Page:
Pierce College District Running Start Tips, Reminders and Helpful Hints for RS Students
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Transferring From a Running Start Student’s Perspective

January 12

The Things I Wish Someone Would Have Told Me About Transferring
by Nataly

First off, transferring really isn’t as scary as I thought it would be, but it can be stressful.

When you are choosing and applying to universities, don’t limit yourself! I applied to six different in state universities and was accepted to all of them. This gave me the option to decide where I really wanted to go. If you only apply to one school, then you might be selling yourself short on other possibilities. The worst they can say is no and your life isn’t over if they do. So just apply to as many as you can. BUT no matter what, make sure you chose a university YOU want to go to. There are plenty of diverse schools in this state that you can choose from. Look into what feels comfortable to you. Think about these things:

How is the environment?

Could I see myself living here?

Do they offer the program or major I want to pursue?

If you need to factor in finances then think about that too. I thought I wanted to go to one university that I lived by my entire life, then the last minute I decided to attend a different university that felt more like home and gave me more options for my education.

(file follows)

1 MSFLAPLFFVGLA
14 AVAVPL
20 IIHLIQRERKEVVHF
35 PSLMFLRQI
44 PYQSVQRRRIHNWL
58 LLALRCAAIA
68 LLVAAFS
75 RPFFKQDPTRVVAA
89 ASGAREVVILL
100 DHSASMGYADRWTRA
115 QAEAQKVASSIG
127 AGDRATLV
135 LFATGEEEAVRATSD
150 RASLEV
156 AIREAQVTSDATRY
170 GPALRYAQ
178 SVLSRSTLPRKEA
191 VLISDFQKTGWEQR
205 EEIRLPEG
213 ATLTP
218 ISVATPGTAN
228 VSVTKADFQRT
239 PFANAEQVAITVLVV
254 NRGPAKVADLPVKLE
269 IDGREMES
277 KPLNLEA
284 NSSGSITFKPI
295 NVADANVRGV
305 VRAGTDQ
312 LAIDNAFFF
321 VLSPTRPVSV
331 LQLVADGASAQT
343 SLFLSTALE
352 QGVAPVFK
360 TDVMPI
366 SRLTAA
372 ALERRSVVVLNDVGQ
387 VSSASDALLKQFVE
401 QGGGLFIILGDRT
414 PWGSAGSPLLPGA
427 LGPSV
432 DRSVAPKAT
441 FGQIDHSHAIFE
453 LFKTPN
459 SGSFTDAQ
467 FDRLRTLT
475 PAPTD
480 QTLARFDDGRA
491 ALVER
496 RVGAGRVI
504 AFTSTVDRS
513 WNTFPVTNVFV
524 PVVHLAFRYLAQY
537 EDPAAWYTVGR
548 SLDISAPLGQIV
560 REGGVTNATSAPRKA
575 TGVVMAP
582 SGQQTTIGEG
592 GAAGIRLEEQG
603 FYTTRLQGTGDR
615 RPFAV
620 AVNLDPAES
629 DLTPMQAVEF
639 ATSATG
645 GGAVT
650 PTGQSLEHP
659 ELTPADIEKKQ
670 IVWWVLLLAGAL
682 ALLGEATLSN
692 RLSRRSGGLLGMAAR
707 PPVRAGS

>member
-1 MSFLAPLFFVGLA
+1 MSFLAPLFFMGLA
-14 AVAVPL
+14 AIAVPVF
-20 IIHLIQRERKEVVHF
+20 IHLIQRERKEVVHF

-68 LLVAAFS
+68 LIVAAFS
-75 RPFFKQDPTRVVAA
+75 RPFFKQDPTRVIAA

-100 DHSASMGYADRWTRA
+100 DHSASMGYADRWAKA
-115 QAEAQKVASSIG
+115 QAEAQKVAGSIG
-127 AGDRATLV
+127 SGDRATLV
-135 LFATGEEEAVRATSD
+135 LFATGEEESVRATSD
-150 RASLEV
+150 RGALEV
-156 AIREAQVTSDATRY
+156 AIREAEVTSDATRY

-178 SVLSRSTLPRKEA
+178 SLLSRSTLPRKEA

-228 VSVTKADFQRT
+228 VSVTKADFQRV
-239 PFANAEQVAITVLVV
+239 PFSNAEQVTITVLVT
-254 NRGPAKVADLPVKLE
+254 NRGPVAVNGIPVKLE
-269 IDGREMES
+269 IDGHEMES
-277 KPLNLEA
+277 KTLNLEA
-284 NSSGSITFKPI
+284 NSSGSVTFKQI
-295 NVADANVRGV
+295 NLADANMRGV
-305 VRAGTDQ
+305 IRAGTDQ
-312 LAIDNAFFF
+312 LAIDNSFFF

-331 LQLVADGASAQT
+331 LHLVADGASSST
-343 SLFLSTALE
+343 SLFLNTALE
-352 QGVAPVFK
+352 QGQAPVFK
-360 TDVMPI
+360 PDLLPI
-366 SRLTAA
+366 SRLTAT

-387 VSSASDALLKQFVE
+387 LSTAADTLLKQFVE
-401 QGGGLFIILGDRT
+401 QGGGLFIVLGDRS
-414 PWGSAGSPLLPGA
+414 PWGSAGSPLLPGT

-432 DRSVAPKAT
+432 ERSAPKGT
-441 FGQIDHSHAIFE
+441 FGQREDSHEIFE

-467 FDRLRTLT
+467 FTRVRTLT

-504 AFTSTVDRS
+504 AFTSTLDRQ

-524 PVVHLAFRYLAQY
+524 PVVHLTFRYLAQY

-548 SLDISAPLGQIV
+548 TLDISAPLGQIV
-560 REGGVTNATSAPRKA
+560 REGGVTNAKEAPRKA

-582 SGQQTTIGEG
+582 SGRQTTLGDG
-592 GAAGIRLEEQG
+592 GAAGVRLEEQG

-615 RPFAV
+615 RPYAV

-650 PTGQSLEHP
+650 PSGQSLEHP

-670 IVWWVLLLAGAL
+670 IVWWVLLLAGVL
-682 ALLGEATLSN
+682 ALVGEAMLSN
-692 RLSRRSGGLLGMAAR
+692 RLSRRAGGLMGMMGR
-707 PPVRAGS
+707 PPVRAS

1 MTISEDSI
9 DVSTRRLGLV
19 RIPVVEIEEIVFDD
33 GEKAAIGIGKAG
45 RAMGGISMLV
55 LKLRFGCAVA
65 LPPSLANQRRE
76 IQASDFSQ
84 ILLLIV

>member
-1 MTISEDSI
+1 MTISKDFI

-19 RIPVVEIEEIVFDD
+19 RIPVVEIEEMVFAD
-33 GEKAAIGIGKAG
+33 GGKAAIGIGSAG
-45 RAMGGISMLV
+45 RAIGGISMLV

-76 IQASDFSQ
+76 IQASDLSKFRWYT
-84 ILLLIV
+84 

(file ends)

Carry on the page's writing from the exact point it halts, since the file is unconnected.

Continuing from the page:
Coming in with Running Start credits gave me many advantages at the university. I was able to register early, and had a better chance of getting the classes I wanted. The down side is you have to know what you want to major in right when you go in (that is if you graduated from the running start program with your associates degree). If you can apply to your major at the same time that you apply to the school then you will be off to a great start. If not, then you might have to wait an extra year to make the deadline or take classes for

a back up major/minor. One good thing to keep in mind is always having a back up major. Make sure it is something you will be interested in and something you would want to pursue. The more back up majors you have, the more prepared you will be. I want to major in business but still need to finish up prerequisites.  I found that I needed to take microeconomics before taking macroeconomics for my program. For other majors, look into what classes have prerequisites that need to be taken first at the university so you can be right on track when you transfer.

When you do register for classes at the university, make sure you have read through both the schedule of classes offered that quarter/semester, and you have read through the course catalog. The course catalog will give you a description of what the class is about and sometimes it tells you what other quarters/semesters that class is offered. This is nice to know incase you have other classes you need to take first. The catalog is just one extra tool to help you organize yourself when you are picking out classes.